Adibi, current graduate student Zhixuan Xia and research engineer Ali A. Eftekhar, and former research engineers Babak Momeni and Siva Yegnanarayanan designed and implemented the microspectrometer using CMOS-compatible fabrication processes. The key building element they used to construct the device was an array of miniaturized microdonut resonators, which were essentially microdiscs perforated in their centers. This research built on former Georgia Tech graduate student Mohammad Soltani's work to develop miniature microresonators, which was published in the Sept. 13, 2010 issue of the journal Optics Express.

The researchers adjusted the resonance wavelengths of different microdonut resonators by engineering their geometry. While the resonance was very sensitive to variations in the outer radius, fine-tuning could be achieved by adjusting the inner radius. The microdonut resonators were carefully designed so that each of the resonators only tapped a small portion of the incoming spectrum, thus enabling measurement of the entire spectrum of desired wavelengths in real time.

This is a scanning electron microscope image of a microdonut resonator with an outer radius of two microns and center hole with 0.6-micron radius. Credit: Georgia Tech/Zhixuan Xia

A key advantage of this microspectrometer design, according to the researchers, is the ability to independently control and configure the resolution and operating bandwidth of each channel for different applications. The device can cover a wide range of wavelengths from approximately one to three micrometers. Extending this concept to the silicon nitride platform also enables spectrometers for visible light applications.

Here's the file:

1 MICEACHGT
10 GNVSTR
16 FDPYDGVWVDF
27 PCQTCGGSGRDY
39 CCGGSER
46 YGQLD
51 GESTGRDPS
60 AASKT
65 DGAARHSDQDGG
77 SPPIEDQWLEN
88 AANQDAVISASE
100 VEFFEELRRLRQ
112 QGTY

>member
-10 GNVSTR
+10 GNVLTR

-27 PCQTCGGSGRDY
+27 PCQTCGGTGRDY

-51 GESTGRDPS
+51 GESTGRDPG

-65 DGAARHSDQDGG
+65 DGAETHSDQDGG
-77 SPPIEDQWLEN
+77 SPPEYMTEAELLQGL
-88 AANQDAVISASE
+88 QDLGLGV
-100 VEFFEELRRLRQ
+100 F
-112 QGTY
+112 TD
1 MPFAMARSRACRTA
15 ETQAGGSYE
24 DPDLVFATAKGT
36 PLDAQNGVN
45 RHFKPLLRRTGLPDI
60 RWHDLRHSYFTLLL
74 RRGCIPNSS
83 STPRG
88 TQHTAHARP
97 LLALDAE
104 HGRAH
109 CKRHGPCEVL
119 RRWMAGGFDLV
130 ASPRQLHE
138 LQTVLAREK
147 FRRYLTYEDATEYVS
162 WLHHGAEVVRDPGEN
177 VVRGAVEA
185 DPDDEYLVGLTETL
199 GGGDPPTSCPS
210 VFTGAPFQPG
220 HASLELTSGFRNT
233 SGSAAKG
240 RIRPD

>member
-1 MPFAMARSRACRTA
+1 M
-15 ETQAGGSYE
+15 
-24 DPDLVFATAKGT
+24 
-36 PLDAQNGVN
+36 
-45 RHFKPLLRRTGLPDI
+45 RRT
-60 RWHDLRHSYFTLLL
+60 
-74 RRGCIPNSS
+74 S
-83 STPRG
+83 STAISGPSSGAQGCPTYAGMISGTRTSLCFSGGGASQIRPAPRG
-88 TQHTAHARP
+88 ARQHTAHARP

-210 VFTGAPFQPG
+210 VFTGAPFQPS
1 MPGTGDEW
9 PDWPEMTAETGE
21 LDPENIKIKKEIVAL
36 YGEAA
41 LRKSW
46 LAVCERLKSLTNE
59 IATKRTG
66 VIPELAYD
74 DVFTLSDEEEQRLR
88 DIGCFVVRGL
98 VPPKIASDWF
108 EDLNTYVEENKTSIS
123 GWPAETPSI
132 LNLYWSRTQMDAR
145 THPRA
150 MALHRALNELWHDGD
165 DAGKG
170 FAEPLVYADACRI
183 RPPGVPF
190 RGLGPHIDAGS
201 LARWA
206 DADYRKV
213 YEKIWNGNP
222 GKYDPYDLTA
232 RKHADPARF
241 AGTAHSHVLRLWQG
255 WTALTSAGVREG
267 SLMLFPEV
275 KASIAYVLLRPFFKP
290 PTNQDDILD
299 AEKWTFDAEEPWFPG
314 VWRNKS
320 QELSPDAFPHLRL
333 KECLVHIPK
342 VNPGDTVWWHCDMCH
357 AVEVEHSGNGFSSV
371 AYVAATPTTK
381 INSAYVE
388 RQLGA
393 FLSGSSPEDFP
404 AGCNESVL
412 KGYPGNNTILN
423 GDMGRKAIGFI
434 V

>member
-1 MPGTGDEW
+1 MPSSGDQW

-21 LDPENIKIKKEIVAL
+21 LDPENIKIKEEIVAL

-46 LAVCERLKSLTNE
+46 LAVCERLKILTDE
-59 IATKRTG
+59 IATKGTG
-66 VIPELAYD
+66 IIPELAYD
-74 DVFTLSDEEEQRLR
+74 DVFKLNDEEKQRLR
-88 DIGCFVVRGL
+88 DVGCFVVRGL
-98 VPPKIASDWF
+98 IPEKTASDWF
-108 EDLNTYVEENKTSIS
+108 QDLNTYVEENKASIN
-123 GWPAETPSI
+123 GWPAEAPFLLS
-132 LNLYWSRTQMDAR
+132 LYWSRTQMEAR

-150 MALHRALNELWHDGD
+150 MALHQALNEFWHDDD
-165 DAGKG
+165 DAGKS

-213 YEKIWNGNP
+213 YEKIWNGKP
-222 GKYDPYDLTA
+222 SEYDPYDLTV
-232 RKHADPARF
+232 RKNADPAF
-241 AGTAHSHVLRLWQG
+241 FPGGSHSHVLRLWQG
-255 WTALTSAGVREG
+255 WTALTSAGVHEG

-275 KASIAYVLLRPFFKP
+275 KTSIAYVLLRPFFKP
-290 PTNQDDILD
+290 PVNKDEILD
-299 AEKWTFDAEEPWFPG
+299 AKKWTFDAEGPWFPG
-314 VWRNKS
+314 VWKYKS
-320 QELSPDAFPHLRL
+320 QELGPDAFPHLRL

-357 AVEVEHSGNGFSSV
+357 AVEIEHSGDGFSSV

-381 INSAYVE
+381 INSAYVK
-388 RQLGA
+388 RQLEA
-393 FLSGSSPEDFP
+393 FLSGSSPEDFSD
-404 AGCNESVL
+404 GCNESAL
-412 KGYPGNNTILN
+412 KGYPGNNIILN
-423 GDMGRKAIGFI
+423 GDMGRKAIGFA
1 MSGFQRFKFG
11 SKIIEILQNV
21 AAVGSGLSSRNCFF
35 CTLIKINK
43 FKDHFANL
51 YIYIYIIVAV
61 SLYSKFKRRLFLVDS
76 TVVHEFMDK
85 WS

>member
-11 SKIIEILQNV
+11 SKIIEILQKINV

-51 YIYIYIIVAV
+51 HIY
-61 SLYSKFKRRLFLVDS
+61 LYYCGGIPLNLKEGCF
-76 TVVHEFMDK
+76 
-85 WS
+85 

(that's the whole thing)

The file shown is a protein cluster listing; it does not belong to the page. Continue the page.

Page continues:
"The microspectrometer we designed may allow individuals to replace the big, bulky, high- resolution spectrometers with a large they are currently using with an on-chip spectrometer the size of a penny," noted Adibi. "Our device has the potential to be a , lightweight, compact, high-speed and versatile microspectrometer with a large dynamic range that can be used for many applications."

Explore further: New technology developed for more compact, inexpensive spectrometers

Related Stories

Improved spectrometer based on nonlinear optics

November 12, 2008

Scientists at Stanford University and Japan's National Institute of Informatics have created a new highly sensitive infrared spectrometer. The device converts light from the infrared part of the spectrum to the visible ...

Tiny spectrometer offers precision laser calibration

May 11, 2007

A tiny device for calibrating or stabilizing precision lasers has been designed and demonstrated at the National Institute of Standards and Technology. The prototype device could replace table-top-sized instruments used for ...

Exotic behavior when mechanical devices reach the nanoscale

May 15, 2011

Most mechanical resonators damp (slow down) in a well-understood linear manner, but ground-breaking work by Prof. Adrian Bachtold and his research group at the Catalan Institute of Nanotechnology has shown that resonators ...

Recommended for you

Researchers control soft robots using magnetic fields

March 29, 2017

A team of engineering researchers has made a fundamental advance in controlling so-called soft robots, using magnetic fields to remotely manipulate microparticle chains embedded in soft robotic devices. The researchers have ...


Please sign in to add a comment. Registration is free, and takes less than a minute. Read more

Click here to reset your password.
Sign in to get notified via email when new comments are made.